another thread "somewhere" said you need the mother of all presses to
get the new ones in even if you can get the old ones out. Think for a
moment about having no wheels whilst you solve it, eg alternative
transport, or how you will get the car to the dealers mid-job if it goes
pessimistic but a relvant risk from a non-technical project
manager......and good luck.
Rear wheel bearing? You need a special socket tool to get your wheel bearing
out. Other than that... normal tool including a monster prybar to knock out
the CV joint shaft. Lots of patience and keep your finger away from the half
shaft when removing or installing it.
Thank you for the reply. Is the special socket you write about for
taking the center nut off? Once the big center nut has been removed
and the half shaft disconned at the diff, will the half shaft not slide
out towards the diff? Is this where you need the big pry bar to slide
the half shaft out? you mention about keeping your finge clear- What
can bite you?
The center nut that you see from outside in the center of the axle is to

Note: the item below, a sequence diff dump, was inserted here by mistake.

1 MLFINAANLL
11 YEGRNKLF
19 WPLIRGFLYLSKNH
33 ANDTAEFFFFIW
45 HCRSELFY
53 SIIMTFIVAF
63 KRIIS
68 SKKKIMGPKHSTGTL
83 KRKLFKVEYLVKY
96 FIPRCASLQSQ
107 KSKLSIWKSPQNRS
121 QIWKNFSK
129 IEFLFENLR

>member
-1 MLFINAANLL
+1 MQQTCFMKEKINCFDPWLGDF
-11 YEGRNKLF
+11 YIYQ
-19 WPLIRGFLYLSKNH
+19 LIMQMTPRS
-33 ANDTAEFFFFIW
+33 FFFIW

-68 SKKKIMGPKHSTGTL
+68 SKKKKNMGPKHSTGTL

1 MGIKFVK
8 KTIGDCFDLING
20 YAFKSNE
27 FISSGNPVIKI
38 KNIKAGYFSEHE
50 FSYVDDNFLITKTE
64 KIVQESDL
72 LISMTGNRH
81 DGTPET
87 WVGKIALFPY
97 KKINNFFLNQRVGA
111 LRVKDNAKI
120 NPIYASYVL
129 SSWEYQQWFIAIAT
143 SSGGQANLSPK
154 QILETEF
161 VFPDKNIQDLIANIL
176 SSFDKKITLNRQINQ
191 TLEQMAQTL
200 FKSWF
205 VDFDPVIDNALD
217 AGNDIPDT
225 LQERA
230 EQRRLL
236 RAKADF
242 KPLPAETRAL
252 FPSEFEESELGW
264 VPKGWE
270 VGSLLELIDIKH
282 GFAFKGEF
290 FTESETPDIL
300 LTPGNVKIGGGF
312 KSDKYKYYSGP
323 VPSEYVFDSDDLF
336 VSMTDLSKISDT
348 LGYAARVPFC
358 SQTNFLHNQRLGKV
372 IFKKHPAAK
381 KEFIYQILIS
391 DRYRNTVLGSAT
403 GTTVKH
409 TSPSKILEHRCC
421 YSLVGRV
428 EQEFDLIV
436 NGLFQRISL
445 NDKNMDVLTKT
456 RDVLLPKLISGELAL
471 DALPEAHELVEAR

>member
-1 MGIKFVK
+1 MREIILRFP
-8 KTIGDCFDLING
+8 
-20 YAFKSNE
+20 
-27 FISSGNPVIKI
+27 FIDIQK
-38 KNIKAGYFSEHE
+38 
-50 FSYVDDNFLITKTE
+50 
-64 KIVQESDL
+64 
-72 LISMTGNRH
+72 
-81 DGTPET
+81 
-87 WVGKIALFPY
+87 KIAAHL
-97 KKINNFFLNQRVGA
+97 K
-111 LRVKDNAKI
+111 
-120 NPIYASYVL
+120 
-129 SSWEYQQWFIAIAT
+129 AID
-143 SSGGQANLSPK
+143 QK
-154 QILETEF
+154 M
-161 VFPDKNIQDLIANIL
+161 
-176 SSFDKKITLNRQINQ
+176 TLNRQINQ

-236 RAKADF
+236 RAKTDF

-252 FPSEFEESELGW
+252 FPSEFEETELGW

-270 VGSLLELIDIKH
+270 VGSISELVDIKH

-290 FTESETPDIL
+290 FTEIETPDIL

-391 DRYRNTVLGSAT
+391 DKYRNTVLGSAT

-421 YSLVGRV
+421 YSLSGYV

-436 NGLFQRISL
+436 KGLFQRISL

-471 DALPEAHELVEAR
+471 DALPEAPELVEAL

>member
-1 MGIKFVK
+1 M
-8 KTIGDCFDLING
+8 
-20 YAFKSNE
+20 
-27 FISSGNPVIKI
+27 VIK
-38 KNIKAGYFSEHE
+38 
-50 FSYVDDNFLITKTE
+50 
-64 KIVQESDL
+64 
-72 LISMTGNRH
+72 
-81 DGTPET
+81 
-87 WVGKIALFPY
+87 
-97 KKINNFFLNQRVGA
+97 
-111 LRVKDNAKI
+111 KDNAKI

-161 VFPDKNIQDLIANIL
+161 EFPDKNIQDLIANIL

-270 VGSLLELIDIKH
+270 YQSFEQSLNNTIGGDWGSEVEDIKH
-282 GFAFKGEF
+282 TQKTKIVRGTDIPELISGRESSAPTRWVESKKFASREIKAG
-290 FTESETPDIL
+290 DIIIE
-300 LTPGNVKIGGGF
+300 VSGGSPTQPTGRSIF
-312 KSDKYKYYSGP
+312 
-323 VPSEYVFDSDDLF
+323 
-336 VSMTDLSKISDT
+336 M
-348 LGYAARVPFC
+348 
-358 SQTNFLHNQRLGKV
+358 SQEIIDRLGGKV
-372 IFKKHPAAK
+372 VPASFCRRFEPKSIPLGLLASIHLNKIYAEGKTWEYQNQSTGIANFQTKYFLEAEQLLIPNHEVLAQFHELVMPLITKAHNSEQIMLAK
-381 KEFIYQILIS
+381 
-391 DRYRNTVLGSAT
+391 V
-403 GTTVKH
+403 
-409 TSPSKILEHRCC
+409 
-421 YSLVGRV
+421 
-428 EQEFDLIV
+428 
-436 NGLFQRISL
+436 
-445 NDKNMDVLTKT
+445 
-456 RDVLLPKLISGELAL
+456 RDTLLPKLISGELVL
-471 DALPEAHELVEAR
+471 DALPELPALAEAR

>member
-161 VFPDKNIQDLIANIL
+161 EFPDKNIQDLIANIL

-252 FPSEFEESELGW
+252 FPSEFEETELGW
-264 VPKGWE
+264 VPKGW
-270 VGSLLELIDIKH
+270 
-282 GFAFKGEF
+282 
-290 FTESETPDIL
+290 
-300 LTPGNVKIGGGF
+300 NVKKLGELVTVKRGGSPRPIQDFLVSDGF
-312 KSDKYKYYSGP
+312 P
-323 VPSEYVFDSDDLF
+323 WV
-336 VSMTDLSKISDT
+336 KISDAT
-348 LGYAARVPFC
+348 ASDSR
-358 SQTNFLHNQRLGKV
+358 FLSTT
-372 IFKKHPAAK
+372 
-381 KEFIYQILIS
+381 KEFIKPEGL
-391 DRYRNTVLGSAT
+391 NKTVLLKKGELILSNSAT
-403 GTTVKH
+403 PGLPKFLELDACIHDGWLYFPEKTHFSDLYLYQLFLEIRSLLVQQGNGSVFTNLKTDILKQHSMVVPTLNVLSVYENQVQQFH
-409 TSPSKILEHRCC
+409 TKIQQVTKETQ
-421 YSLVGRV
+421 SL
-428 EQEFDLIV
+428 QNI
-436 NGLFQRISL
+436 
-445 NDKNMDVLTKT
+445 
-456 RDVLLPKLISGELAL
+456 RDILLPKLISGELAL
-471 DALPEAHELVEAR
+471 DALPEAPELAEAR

hold the half shaft in... What really hold the wheel bearing in is a monster
nut in the rear that can only be accessed with the half shaft out.
The half shaft must be pried out toward the differential... since there is
very little margin of movement... pry bar is a necessity. What can bite your
finger? If you try to move the halfshaft out of the hole and the prybar
slipped off... it will bite your finger off... well, enough to send you
hollering if not hospital.
The 124 and 126 have waaayy different rear wheel bearings. The 126 is
similar (if not the same) as the 116. The 124 has a one piece bearing much
like that used on the front of front wheel drive cars.
In my experience the 126/116 rear bearing is much easier to replace than the
Chas, the 126 rear wheel bearings and hub flange shaft(short) are
secured by a slotted nut of 55mm outside dia as Tiger pointed out. The
slotted nut has four (4) slots. Besides the special tool required, could
you please elaborate on how you would pull the hub flange shaft out of
its carrier? I understand that the inner bearing (smaller one of the
two) is press-on to the shaft. Was told that its tight?
It sure sound simple enough, but I dreaded to venture into the
unknown;-)) Yes, MB manual shows using a slide hammer,don't own one, for
removal and uses a special installer to install the bearing initially
and using the specially purchased $ocket to snug it up to final setup!
At 210K kms, I "itched" to want to repack those bearings while there ;-))
Thanks for sharing, Chas
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